Should I Become an Apparel Buyer?
Apparel buyers are professional shoppers and negotiators who use both business sense and fashion savvy to acquire apparel and accessory merchandise for clothing companies. The job entails staying current with fashion trends, sourcing products and developing relationships with product vendors, as well as managing product orders and sales in line with the employer's margin and profit goals. Apparel buyers also negotiate costs and set the retail prices for products while establishing promotional sales strategies and tracking industry competition.
A career in apparel buying will likely appeal to individuals who have strong business skills and who want to work in the fashion industry. This is a full-time position that often requires overtime hours.
An undergraduate degree in fashion merchandising or a related field is needed. Experience requirements vary, though employers may look for 1-5 years of related professional experience. Skills in communication, relationship development, negotiation, analysis, finance, organization and time management are needed to work in the profession. According to 2015 data from the U.S. Bureau of Labor Statistics, wholesale and retail buyers earned a median salary of $52,940.
Become a Clothing Company Buyer
Step 1: Research Job Requirements
Apparel buying often requires long hours, extensive travel and difficult negotiations. People in this position must use business and fashion knowledge to make confident purchasing decisions that directly impact their companies' goals. Buyers must analyze and forecast trends, work with retail sales and operations employees to discern buying trends and locate and place bids on apparel and accessories. These tasks require sophisticated product and market knowledge, as well as strong analytical abilities.
Step 2: Earn a Bachelor's Degree
Many employers seek apparel buyers who have completed a bachelor's degree program. Fashion design, marketing, merchandising and business degree programs can provide aspiring apparel buyers with skills and job-related knowledge. Required courses typically include consumer behavior, marketing, statistical analysis, trend forecasting, accounting and economic theory.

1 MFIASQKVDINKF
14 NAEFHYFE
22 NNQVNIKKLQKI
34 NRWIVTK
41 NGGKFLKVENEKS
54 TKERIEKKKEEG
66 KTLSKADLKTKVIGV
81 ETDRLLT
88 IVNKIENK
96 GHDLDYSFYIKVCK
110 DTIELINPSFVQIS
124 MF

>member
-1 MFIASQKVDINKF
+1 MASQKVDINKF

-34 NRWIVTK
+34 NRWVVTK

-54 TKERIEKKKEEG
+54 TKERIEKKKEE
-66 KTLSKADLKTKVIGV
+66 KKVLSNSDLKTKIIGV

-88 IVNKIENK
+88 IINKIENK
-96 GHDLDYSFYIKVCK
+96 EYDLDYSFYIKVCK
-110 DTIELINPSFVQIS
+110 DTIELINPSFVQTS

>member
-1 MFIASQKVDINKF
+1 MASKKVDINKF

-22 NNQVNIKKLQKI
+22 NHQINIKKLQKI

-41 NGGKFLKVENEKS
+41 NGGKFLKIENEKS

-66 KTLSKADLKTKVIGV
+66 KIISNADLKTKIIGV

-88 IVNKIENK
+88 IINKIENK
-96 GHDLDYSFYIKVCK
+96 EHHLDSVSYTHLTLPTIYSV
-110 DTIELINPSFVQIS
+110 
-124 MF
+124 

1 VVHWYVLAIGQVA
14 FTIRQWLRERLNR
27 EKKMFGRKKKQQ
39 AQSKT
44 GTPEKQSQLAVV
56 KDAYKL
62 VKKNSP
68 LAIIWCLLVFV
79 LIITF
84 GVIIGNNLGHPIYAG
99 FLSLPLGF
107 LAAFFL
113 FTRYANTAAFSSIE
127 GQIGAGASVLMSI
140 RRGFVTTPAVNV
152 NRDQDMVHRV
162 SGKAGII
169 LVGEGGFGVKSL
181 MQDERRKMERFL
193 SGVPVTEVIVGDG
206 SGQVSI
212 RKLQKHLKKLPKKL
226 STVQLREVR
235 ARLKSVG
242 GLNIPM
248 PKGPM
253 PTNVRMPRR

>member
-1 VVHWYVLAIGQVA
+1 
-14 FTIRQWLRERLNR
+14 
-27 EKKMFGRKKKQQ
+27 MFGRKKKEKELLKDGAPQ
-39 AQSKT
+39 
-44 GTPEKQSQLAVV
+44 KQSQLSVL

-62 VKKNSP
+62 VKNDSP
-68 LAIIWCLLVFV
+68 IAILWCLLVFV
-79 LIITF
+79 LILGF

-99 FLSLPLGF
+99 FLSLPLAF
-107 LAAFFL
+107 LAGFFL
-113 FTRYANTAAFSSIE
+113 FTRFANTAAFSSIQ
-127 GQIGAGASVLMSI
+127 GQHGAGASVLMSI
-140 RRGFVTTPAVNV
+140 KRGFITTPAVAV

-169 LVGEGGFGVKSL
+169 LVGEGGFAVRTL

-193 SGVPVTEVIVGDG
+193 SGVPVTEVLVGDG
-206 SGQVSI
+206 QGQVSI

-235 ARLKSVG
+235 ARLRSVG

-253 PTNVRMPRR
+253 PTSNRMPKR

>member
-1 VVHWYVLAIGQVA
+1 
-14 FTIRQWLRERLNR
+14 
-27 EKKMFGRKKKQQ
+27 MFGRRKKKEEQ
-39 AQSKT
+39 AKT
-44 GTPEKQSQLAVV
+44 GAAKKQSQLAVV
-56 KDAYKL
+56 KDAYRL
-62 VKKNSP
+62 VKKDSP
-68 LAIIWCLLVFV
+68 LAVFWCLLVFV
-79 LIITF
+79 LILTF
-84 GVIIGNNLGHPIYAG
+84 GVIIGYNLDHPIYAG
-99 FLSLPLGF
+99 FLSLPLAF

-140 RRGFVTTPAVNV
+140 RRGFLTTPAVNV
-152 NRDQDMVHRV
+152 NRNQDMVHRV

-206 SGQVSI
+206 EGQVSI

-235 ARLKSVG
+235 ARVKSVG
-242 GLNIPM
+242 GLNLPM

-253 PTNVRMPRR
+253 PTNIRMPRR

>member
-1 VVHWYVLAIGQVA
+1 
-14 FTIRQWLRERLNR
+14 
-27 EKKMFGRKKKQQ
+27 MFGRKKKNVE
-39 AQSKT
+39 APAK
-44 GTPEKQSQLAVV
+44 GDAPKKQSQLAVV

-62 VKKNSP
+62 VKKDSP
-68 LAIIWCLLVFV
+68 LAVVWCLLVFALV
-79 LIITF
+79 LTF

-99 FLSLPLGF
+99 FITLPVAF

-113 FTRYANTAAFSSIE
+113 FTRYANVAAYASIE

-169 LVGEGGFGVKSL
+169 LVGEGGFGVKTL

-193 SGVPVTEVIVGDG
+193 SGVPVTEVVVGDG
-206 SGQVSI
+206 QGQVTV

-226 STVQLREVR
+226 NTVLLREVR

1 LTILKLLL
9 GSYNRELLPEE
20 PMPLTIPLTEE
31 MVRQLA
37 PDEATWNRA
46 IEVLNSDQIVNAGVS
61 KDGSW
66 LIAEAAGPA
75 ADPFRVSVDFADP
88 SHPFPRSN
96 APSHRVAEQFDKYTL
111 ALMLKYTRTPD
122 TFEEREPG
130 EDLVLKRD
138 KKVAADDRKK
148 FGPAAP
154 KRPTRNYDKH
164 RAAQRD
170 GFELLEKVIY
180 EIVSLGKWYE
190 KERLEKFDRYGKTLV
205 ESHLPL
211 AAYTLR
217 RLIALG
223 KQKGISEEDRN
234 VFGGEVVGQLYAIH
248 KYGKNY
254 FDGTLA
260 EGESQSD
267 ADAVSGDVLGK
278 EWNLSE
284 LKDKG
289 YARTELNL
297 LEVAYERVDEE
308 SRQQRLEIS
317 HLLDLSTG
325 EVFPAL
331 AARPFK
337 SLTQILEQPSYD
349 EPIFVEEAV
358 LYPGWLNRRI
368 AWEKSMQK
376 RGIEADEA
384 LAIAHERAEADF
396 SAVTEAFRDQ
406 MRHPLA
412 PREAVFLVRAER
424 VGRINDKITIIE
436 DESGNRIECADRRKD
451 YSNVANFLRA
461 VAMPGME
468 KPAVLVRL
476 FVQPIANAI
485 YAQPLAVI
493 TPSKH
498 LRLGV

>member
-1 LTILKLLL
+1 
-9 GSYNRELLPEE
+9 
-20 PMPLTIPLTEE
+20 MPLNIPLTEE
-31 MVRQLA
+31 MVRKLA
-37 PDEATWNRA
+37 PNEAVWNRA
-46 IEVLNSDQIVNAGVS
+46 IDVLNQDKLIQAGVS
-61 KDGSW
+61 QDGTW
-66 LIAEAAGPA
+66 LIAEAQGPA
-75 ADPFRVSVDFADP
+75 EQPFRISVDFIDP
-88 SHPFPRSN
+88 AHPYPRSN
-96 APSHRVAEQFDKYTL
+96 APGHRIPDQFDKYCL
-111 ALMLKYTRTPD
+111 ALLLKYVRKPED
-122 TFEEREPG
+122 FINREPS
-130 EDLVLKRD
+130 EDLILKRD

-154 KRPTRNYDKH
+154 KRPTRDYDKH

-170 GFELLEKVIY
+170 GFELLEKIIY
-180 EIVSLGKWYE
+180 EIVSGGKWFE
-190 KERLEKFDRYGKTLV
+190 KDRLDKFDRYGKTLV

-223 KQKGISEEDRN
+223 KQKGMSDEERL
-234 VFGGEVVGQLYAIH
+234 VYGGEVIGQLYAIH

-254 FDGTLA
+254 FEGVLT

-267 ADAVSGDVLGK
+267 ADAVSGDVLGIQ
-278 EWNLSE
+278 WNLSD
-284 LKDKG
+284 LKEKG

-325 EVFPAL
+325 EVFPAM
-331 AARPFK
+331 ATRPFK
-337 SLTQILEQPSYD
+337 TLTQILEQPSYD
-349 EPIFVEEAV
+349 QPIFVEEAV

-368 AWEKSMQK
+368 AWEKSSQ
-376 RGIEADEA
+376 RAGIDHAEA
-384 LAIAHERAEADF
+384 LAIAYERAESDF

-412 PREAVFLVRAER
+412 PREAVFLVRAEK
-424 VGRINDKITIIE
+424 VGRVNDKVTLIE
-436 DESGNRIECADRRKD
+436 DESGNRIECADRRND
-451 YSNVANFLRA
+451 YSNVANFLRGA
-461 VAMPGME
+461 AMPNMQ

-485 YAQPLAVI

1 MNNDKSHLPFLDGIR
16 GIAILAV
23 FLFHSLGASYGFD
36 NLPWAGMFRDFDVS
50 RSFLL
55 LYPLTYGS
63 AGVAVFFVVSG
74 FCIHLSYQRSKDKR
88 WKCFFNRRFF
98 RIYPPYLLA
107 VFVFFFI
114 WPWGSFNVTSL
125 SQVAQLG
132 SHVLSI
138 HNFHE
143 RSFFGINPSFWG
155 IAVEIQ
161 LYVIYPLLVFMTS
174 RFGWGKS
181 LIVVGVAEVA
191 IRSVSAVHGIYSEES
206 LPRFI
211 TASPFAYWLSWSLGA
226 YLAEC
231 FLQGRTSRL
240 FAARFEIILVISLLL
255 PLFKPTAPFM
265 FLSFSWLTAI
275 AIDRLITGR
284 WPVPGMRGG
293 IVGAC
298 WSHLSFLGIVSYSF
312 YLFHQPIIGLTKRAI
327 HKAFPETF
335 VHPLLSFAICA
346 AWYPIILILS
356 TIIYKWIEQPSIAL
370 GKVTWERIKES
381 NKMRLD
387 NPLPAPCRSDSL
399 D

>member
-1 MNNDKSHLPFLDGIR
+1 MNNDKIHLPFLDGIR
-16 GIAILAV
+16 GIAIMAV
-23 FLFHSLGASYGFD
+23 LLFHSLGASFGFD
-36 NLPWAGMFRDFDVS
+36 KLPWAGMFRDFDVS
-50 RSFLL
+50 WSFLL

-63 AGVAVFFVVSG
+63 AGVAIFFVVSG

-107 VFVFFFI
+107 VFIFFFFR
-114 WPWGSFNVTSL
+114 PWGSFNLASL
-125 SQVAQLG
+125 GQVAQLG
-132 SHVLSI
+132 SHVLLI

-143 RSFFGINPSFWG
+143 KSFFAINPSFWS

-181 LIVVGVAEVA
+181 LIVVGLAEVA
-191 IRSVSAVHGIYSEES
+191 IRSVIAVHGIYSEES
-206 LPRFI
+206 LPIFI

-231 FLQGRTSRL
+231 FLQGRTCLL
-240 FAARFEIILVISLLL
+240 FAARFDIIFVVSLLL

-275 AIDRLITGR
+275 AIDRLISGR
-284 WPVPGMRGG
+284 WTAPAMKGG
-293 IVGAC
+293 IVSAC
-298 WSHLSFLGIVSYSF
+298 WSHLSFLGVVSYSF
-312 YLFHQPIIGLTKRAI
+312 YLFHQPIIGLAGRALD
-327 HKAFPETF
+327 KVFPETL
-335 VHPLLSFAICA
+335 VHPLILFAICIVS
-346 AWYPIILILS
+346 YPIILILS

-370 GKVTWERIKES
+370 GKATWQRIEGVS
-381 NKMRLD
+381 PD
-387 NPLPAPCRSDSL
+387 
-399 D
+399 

In addition to coursework, many schools offer internships in the fashion or retail industries for credit for students pursuing a college degree. These programs can also provide college students with real-world experience and skills in their field that can be used after graduation.
According to the U.S. Bureau of Labor Statistics, employers look for purchasing managers, buyers and agents with working knowledge about the products they sell in addition to a bachelor's degree. Retail sales experience can help develop product knowledge and give apparel buyers an understanding of trend cycles and customer buying habits. Reading about and researching industry topics can also help professionals stay on top of fashion trends.
Step 3: Gain Experience
Entry-level positions in this field often include purchasing clerk, allocation assistant, junior buyer, associate planner and assistant buyer. These jobs provide aspiring apparel buyers with experience in the buying process and opportunities to learn about trend forecasting, inventory and sales systems and price negotiations. They can also learn about the ways economic trends impact retail sales. Some companies offer long-term training programs for new employees with goals to advance in the merchandising field, eventually to the position of buyer or senior buyer.
Apparel buyers must continuously educate themselves about the latest trends and product lines to be successful in their field. Attending seminars and fashion shows and reading industry publications can provide networking and learning opportunities.
To summarize, apparel buyers typically need a bachelor's degree in fashion design, merchandising, business, marketing or a related field, and experienced candidates are often preferred by employers.